Patient Centered Care in Argentina

Abi Nardi
Licenciada en Fonoaudiología
Óptica contactóloga
Especialista en Audiología
Villa Dolores, Cordoba, Argentina

I am licensed to practice audiology and language therapy, a career path that takes 5 years to complete plus the final thesis in my country, Argentina. After graduating I dedicated myself to the area of audiology.

I have worked in a very prestigious hospital in a big city, and currently work in a smaller city, in a private practice and municipal clinics, knowing different social, emotional and economic realities, where each person goes through similar pathologies in different ways.

In my family I grew up learning to see the “patient” as a person first. My mother is an optometrist, and she always listened to her patients, showing me how to learn about each as persons first and what they contribute, before their pathologies.

However, in my years of the University I didn´t have, not even half a semester, a subject that taught me to LISTEN, CARE and ACCOMPANY a patient. Conversely I had the ones that taught me to carry out and understand tests, know pathologies and ways to solve them, from a purely scientific approach. I am obviously grateful because it is necessary to incorporate these topics and they are the basis of an audiologist’s college career.

But in my country it´s normal to attend patients within a certain time and try to unilaterally resolve the conditions — without remembering the environment, social, economic and emotional level of each person.

After gaining some experience, I needed to know a little more every day, to update me and learn. One day I found this website, got to know Kris English and through her the IDA Institute. I had been trying to provide patient-centered care for years in a disorganized way and without given it a name. I also had no coworkers interested in PCC, until now.

I Tell You What I Have Learned…

Person Centered Care (PCC) is a practice that is difficult to understand. It moves us from a structured job, or rather a traditional one, which is what we have been taught to exercise in a unidirectional way. I have learned that PCC proposes a more complex, dynamic professional exercise; we must be adaptable to what our patients are expressing and we must discover what they value. It means getting more involved in each consultation, paying extra attention to each situation that occurs in the meeting, managing to understand all aspects of our patient life.

There are situations that we cannot control, such as the culture where we live, that of our work, economic tools, our educational past, but nevertheless there many other situations that we can control.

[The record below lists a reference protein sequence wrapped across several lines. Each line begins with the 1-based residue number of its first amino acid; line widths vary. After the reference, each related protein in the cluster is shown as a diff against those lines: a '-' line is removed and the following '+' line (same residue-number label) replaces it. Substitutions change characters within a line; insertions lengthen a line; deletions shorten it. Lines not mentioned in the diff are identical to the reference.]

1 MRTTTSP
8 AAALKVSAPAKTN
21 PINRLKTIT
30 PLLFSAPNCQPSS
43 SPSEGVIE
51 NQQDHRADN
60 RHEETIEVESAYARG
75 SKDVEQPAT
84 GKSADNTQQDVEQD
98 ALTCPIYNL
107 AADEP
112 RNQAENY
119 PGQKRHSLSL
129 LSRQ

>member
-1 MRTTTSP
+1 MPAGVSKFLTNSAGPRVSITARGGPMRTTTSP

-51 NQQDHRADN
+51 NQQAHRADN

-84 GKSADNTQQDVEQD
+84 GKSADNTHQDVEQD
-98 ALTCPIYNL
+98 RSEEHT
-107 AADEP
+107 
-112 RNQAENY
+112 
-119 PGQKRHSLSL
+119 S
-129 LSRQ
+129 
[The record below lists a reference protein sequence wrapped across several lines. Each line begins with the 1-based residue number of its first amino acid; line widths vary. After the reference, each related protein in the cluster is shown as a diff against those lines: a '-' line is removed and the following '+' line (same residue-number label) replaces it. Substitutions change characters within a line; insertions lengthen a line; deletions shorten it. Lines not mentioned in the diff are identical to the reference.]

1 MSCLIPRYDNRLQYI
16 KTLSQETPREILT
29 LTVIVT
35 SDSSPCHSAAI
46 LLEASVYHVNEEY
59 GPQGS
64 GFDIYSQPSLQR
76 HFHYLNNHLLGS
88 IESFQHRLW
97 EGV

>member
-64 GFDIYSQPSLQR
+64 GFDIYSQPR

I never spent hours explaining an audiogram, I have never been only theoretical; I always went further, observing whoever chose me as an audiologist, LISTENING to what he has to say, without asking closed questions, allowing freedom to express oneself. I know that it’s a unique experience each patient brings to their hearing loss, since for each one it means something different, having different thoughts, feelings and experiences according to how this loss is affecting him in his life.

Recognizing that the way we interact with our patients has a significant effect in the auditory result means we see the importance of how to build a therapeutic relationship. And so we can position ourselves as clinicians, where we not only explain options, but we must also work with the goals and values of our patients, situating ourselves with EMPATHY. We help them  chart a path with a plan appropriate to what we believe best for them, according to what they explicitly and implicitly propose to us in their narratives.

What Keeps Me Going…

I will never forget a patient who entered the consultation, referred by a colleague, who described him as a patient who didn’t accept his diagnosis: profound bilateral sensorineural hearing loss.

We sat down… no one spoke for a  minute, we just looked at each other, waiting for the other to speak…when suddenly he said to me: “ How comfortable I have felt for a moment, where nobody told me what to do or how, just waited for me to decide to speak…Now I´m going to tell you…”, Then I asked a few questions, since my patient described himself without questionnaires. And I asked myself: profound hearing loss? Without any testing? It turned out to be a patient with a wrong diagnosis.

That encounter occurred in 2019, and since then I have treated eight patients sent by him.

This is where, through PCC, I can fully appreciate what to do with this information and how to take advantage of it. Today I feel supported, accompanied, on track, I found academic training on the subject, I found those who gave it a “frame”

I Know that it’s in me and in every professional who wants it, the ability to respond to the emotions that derive from the hearing loss of our patients.

With these insights, I try to encourage colleagues to get involved and soak up this knowledge that is very simple to implement but complexly difficult to apply, especially if we don’t manage to deconstruct our way of looking the traditional clinician-patient relationship.

I understand the added value that we can achieve, but the structures of traditional education don’t put in value, hence it’s difficult to see and adopt it. The important thing is that if we manage to move from the traditional approach and adopt this way of working, we’ll quickly see that benefits are found for both parties: we manage to improve the patient’s health and we as professionals will have fidelity on their part. The idea of ​​building loyalty to our patients, listening to them, making them feel at ease beyond getting involved in their problems and trying together to reach the best possible option for their condition. Simply by using the responsible practice of PCC.

Here is the future of our way of working effectively, responding to the global need of each person.